Top Performers

  • Dwight Howard: 34 points, 11-17 field goals, 12-18 free throws, 13 rebounds. Howard was unstoppable all night. He bullied every player the Suns through at him down on the block, and scored with a variety of moves. He even knocked down his free throws. Howard was the difference tonight.
  • Goran Dragic: 23 points, 6-13 field goals, 9-9 free throws, eight assists, six rebounds. Dragic was Dragic and canceled out James Harden's 23 points. Unfortunately, he didn't have a teammate go for 30+ like Harden did.

Final Thoughts

  • Houston made a lot of great shots, but the Suns simply made it way too easy on them. P.J. Tucker gave everything he had defending Harden, but nobody else put up enough of a fight. The Suns' defense has been awful the last two games, and that needs to change very soon or the Suns will hit the All-Star break on a four-game losing streak.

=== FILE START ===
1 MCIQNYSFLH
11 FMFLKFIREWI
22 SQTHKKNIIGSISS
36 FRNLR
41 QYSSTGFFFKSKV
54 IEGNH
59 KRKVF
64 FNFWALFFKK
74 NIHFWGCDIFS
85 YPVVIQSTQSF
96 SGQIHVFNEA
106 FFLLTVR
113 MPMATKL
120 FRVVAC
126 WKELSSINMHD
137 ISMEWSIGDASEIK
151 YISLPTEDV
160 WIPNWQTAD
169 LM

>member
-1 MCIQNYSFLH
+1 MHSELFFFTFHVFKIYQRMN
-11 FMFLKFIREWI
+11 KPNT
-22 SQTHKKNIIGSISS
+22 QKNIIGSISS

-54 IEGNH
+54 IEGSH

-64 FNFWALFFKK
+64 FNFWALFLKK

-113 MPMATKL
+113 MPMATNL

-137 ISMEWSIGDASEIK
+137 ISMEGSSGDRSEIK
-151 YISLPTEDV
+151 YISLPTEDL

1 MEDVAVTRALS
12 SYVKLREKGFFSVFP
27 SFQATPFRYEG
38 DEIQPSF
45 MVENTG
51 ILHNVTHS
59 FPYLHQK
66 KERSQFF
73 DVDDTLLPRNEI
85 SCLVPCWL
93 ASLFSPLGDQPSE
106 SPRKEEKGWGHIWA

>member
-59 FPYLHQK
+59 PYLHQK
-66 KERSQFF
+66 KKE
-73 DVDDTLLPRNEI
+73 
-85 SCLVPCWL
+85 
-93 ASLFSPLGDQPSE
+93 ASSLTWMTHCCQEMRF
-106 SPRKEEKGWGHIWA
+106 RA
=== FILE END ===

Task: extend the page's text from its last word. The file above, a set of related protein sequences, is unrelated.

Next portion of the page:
• The Suns' bench did their job offensively tonight. Phoenix won bench points 46-19, and all five regular rotation bench players made their mark.
  • Leandro Barbosa tied with two other Suns for second on the team in scoring with 13. LB promised to Scott Howard on Twitter that he would start knocking down jumpers eventually, and he made good on that promise tonight. LB was 5-7 from the field and 2-4 from deep. Beep beep.
  • Alex Len's first two minutes of action tonight: three altered shots and a beautiful up-and-under post move for a bucket. I can't wait to see what this kid becomes.
  • Dwight was the difference, but the Suns also let Houston's tertiary guys go off as well. Parsons and Terrence Jones each had 19 points on 12 shots. Tucker held Harden in check as well as you could have expected, but those two and Howard killed the Suns.
  • Channing Frye and Gerald Green have both been struggling lately, on both sides of the ball. That's 40 percent of your starting lineup right there. They need to get going again.
The Phoenix Suns came into Houston on short rest after a hard fought game against Chicago Bulls the night before, a 101-92 loss, while the Rockets have been resting up the past three days. The tired...

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Time: 6:00 pm TV: FSAZ Some nights the shots just don’t fall. That was the story for the Phoenix Suns in last night’s home loss to the Bulls. Now the Suns hit the road to take on the Houston Rockets,...